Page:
First things first. I am not into graphic novels. But there is always a but, isn't it? I stumbled across this piece in my friend's bookshelf because you can just not miss it. It's huge, and the cover art is lovely. It's like a big bible but it is not a bible. It is though an approach to get to know religion, to be specific the Islam religion and other cultural aspects of the middle east.
This tome includes nine stories and all center around Dodola, first a young girl who is married still being a child, later a slave and then a lady in the sultan's harem. All the while she cares for a little boy, whose name is Ham. And as he is always very afraid she tells him stories. And this is also the way the reader gets to know the myths and legends and biblical stories and how they are interpreted in the Islam. There is a lot of social criticism involved in the telling of these stories, too, which I enjoyed.
I liked quote unquote reading this book. Following Dodola's story and the ones she has to tell is interesting and I liked the art work in this book and how calligraphy can be used to paint pictures, too. I would recommend this for adult readers as there is some defined adult content.
Accompanying reads: Blankets by Craig Thompson - explores the sibling rivalry of two brothers growing up in the isolated country, and the budding romance of two coming-of-age lovers + added to tbr
I had this book for a while now but with my slow reading lately I never felt attracted enough to pick this book up. But it surprised me. Because what could be more fascinating than the bohemian life in the 1920s Paris or the early life of one of the best known American writers through the eyes of his first wife? Not much, for me anyway.
The writing was just brilliant. I felt with Hadley, I suffered with Hadley, I hurt with Hadley. I came to love the character Hadley. I know that McLain fictionalized Hadley Richardson's thoughts and feelings and as a consequence that the expressed thoughts and feelings might not have been really hers. But I don't care because I cared about Hadley only the more for it.
*Spoiler Warning* For example when she felt miserable about losing the bag with Ernest's complete early work. Or when she must have been so miserable when he got together with Pauline. If the book was only an accurate description of the Hemingway's marriage but not for the emotion McLain added to the story it would not have been such a great reading experience. You get my point. *Spoiler End*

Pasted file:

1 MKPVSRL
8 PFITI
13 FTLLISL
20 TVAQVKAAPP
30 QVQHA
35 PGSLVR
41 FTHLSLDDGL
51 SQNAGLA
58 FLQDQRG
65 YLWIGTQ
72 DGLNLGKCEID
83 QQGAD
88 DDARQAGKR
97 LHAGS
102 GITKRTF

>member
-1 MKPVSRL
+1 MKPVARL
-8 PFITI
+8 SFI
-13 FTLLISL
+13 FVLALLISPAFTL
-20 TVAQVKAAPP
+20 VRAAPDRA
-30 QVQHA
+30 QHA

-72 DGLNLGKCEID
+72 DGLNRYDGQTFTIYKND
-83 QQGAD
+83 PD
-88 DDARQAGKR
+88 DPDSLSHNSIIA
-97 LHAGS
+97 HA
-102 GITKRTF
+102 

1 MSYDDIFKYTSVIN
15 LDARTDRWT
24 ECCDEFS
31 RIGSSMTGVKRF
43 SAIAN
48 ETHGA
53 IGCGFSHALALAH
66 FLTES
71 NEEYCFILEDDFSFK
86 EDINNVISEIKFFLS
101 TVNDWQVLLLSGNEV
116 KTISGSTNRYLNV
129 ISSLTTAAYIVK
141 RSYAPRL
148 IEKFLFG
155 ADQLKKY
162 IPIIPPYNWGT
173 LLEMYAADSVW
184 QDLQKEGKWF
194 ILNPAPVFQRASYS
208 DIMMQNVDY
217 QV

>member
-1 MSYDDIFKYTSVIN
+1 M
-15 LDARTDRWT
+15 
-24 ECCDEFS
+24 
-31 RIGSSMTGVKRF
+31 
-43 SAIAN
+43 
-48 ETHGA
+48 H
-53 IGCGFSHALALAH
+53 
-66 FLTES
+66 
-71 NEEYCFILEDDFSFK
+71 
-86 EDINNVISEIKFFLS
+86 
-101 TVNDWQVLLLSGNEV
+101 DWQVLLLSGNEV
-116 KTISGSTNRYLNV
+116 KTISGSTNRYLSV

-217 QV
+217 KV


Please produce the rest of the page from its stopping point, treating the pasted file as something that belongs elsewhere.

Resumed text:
Also the character of Earnest felt very real. It seems to me that being in a relationship with him might not have been easy. That he might have demanded more than given back.
And though I finished this book days ago I still find myself thinking about it, which of course only happens to me when a book made an impression and gave me something to think about. I'm glad that I finally picked it up due to Anita's recommendation.
Accompanying reads: A Movable Feast by Ernest Hemingway - Earnest's account on their marriage and his years as young and aspiring writer. +added to tbr Like Family by Paula McLain - Memoir about her living in care of foster parents with her two sisters +added to tbr
Marion and Shiva, identical twin brothers are born under bad circumstances in Missing Hospital in Addis Ababa, Ethiopia. Their mother Sister Mary Joseph Praise, an Indian nun, dies giving birth and their father Dr. Stone, a British surgeon, is overwhelmed with the situation and flees the hospital for good. Now orphaned they come of age at the mission hospital, in an Ethiopia on the brink of revolution, cared for by loving people, Hema and Gosh, doctors on the mission's grounds. Both twins come to share fascination and love for medicine. But their special connection, their ShivaMarion union, is on risk when the love for the same woman drives them apart and force Marion to leave the country for New York City. There he pursues his career as an intern in an underfunded teaching hospital. But the past will get to him during a seemingly fatal illness. He now has to entrust his life on the two man he came to trust the least - his father and brother.
The mood that accompanies the story and the rich language made this book a had-to force-myself-to-stop-reading kind of book. I caught myself thinking about Marion's fate when I was not reading wanting to go back as soon as possible to pursue the story. I also liked reading about healing people and surgery and how passionate Marion and Shiva and many other guiding characters in that book were about practicing medicine. The medical jargon and sometimes gory descriptions of diseases and following surgeries made this book even more vivid somehow. And although the story may move a little bit slow at first the real depth of the novel is only revealed as Marion's life unfolds. Also the means of being a twin were very well outlined, like the brothers see another more like on individual than two, which was also essential to the story when later they brake in two, becoming two individuals.
But it's not only a well done family saga it's also a historical account on Ethiopia. The story may not fit the time frame exactly, nonetheless the historical background feels like the story could be real. It felt like taking a vacation and experiencing Ethiopia.
Though I tried to think of something I came up with nothing to not like about this book. Five stars.